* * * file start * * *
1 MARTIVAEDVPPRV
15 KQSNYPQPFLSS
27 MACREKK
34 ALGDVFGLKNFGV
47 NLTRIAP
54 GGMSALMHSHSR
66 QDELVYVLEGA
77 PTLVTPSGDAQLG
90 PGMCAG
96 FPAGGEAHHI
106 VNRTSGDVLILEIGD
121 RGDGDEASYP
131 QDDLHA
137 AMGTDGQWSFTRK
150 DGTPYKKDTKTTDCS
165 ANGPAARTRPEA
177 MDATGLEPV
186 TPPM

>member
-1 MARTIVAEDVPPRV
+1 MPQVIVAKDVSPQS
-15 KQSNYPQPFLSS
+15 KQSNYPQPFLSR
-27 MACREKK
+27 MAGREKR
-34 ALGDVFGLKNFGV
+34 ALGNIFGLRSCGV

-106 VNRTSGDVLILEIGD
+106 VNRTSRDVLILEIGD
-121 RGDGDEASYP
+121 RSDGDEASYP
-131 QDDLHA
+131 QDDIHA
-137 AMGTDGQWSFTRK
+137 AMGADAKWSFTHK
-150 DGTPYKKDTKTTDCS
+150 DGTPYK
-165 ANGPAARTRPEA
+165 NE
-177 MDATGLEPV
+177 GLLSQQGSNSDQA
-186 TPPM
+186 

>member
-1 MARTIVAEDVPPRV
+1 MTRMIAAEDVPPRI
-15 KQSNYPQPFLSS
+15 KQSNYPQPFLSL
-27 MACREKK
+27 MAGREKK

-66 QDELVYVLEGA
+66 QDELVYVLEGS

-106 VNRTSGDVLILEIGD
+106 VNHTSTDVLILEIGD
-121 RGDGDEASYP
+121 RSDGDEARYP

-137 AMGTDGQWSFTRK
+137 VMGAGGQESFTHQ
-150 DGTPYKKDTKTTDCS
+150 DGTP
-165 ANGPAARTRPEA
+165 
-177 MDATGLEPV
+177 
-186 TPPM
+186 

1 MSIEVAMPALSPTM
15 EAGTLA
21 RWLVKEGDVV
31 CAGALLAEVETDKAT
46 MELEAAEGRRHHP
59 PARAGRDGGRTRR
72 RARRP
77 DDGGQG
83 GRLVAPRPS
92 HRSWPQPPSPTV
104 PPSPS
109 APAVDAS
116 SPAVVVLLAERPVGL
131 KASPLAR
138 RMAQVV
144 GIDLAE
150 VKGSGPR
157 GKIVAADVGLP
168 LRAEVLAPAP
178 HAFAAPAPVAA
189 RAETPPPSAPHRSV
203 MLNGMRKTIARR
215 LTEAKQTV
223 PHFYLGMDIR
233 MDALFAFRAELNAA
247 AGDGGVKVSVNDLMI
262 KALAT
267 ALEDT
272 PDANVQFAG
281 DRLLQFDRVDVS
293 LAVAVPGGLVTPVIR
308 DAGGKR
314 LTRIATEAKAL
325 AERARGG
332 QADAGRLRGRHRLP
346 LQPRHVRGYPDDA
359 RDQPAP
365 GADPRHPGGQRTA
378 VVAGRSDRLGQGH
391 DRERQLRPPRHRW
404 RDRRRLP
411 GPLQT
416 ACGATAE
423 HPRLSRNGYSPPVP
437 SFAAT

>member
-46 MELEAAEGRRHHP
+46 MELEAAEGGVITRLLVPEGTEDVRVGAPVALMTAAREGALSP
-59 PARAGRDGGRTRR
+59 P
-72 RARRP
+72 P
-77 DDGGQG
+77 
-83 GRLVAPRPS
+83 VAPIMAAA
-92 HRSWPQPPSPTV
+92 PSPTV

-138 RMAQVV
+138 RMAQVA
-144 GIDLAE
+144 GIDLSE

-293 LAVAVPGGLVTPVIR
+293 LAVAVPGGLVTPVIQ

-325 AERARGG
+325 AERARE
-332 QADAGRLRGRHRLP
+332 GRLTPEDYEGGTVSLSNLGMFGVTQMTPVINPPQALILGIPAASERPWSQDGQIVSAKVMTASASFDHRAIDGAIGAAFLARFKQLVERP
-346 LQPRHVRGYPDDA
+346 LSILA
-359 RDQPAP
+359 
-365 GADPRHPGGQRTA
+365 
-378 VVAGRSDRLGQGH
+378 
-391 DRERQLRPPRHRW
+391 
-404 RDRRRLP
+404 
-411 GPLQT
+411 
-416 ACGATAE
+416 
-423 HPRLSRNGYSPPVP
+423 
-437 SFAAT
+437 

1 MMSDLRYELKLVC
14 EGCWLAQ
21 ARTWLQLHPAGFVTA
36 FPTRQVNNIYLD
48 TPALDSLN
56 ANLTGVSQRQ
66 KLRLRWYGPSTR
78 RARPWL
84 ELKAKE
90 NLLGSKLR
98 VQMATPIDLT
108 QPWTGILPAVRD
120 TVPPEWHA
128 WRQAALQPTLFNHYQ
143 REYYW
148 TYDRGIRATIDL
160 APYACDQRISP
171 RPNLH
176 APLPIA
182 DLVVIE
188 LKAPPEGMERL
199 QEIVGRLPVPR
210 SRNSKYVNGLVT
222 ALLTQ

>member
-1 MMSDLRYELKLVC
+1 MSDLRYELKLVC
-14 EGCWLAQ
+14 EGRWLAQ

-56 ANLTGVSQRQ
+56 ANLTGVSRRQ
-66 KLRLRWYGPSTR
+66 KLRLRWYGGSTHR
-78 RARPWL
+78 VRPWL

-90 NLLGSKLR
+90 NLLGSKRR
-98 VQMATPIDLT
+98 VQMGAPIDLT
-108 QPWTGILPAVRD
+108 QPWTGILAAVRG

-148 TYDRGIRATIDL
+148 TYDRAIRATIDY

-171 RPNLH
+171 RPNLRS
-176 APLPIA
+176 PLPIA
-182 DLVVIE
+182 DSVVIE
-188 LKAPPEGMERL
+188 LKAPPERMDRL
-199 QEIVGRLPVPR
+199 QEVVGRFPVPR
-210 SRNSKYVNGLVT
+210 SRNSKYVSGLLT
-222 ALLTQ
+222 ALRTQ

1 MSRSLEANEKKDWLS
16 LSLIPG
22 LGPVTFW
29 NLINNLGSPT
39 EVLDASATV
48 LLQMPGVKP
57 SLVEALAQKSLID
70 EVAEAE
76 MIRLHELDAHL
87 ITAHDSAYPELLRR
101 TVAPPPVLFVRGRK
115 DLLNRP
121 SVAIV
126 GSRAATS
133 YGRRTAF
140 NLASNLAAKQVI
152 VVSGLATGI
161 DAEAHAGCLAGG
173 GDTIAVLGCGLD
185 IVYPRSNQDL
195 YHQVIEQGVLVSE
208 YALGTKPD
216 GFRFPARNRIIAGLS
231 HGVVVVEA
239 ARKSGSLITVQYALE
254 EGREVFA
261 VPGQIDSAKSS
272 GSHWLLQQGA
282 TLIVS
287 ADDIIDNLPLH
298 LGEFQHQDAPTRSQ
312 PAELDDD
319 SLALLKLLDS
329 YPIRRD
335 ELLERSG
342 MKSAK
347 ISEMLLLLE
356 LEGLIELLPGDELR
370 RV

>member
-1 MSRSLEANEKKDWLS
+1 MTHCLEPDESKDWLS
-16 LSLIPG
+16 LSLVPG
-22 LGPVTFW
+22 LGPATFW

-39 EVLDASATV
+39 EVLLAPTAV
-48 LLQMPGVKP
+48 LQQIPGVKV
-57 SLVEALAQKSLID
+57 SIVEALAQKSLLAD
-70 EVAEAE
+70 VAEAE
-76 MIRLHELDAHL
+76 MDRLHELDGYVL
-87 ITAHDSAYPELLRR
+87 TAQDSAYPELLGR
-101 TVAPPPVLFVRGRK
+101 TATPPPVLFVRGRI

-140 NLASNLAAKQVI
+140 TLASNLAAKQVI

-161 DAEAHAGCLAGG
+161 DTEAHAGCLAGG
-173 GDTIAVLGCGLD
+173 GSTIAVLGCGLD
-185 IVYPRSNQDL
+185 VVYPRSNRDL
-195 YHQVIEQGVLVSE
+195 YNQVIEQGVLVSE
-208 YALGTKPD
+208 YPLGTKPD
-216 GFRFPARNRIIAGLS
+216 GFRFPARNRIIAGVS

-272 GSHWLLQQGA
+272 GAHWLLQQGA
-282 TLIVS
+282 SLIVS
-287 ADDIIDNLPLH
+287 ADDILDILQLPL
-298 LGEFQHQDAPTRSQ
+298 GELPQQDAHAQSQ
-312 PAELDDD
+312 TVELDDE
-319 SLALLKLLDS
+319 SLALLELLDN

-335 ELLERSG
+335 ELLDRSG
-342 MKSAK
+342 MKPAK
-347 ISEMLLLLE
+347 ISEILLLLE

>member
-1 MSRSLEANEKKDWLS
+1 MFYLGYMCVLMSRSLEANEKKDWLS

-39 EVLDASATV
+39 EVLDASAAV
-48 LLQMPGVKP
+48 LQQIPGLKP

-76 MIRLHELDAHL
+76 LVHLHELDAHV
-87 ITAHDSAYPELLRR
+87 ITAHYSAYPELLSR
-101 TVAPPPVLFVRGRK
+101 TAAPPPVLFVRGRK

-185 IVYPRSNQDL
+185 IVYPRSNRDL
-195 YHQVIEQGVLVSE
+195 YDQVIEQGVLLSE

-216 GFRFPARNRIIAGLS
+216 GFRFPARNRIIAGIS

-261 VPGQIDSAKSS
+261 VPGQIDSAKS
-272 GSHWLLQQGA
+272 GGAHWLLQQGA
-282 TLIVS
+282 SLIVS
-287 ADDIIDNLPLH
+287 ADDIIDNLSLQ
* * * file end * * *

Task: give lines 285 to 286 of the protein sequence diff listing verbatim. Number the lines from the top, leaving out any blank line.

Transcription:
+216 GFRFPARNRIIAGVS

-272 GSHWLLQQGA